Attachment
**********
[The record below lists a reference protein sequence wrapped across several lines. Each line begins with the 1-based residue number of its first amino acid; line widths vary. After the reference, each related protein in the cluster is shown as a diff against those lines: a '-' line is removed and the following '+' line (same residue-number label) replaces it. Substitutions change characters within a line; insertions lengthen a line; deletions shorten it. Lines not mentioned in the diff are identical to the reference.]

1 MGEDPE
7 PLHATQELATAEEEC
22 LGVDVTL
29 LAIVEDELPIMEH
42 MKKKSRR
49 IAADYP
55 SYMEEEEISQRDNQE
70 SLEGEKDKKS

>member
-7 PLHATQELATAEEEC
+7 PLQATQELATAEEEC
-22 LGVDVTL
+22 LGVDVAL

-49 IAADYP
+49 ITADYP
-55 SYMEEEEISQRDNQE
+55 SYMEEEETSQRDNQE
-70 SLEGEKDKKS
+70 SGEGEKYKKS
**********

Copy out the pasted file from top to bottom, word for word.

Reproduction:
[The record below lists a reference protein sequence wrapped across several lines. Each line begins with the 1-based residue number of its first amino acid; line widths vary. After the reference, each related protein in the cluster is shown as a diff against those lines: a '-' line is removed and the following '+' line (same residue-number label) replaces it. Substitutions change characters within a line; insertions lengthen a line; deletions shorten it. Lines not mentioned in the diff are identical to the reference.]

1 MGEDPE
7 PLHATQELATAEEEC
22 LGVDVTL
29 LAIVEDELPIMEH
42 MKKKSRR
49 IAADYP
55 SYMEEEEISQRDNQE
70 SLEGEKDKKS

>member
-7 PLHATQELATAEEEC
+7 PLQATQELATAEEEC
-22 LGVDVTL
+22 LGVDVAL

-49 IAADYP
+49 ITADYP
-55 SYMEEEEISQRDNQE
+55 SYMEEEETSQRDNQE
-70 SLEGEKDKKS
+70 SGEGEKYKKS